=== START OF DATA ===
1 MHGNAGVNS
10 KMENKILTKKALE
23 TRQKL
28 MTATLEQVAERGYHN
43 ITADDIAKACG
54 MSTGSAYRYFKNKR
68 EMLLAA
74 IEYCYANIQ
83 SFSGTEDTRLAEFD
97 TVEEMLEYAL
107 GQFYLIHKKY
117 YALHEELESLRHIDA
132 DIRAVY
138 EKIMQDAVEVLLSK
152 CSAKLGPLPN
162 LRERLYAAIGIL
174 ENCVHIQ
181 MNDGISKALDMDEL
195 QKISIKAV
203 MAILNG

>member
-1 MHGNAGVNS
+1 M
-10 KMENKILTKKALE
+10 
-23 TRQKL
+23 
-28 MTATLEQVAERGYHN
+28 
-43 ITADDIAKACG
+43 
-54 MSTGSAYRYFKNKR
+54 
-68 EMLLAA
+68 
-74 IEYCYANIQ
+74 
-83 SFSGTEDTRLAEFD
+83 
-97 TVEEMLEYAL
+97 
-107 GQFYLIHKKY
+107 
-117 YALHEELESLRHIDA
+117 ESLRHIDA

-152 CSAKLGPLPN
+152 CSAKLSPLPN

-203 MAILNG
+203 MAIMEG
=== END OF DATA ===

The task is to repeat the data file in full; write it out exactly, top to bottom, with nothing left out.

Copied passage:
1 MHGNAGVNS
10 KMENKILTKKALE
23 TRQKL
28 MTATLEQVAERGYHN
43 ITADDIAKACG
54 MSTGSAYRYFKNKR
68 EMLLAA
74 IEYCYANIQ
83 SFSGTEDTRLAEFD
97 TVEEMLEYAL
107 GQFYLIHKKY
117 YALHEELESLRHIDA
132 DIRAVY
138 EKIMQDAVEVLLSK
152 CSAKLGPLPN
162 LRERLYAAIGIL
174 ENCVHIQ
181 MNDGISKALDMDEL
195 QKISIKAV
203 MAILNG

>member
-1 MHGNAGVNS
+1 M
-10 KMENKILTKKALE
+10 
-23 TRQKL
+23 
-28 MTATLEQVAERGYHN
+28 
-43 ITADDIAKACG
+43 
-54 MSTGSAYRYFKNKR
+54 
-68 EMLLAA
+68 
-74 IEYCYANIQ
+74 
-83 SFSGTEDTRLAEFD
+83 
-97 TVEEMLEYAL
+97 
-107 GQFYLIHKKY
+107 
-117 YALHEELESLRHIDA
+117 ESLRHIDA

-152 CSAKLGPLPN
+152 CSAKLSPLPN

-203 MAILNG
+203 MAIMEG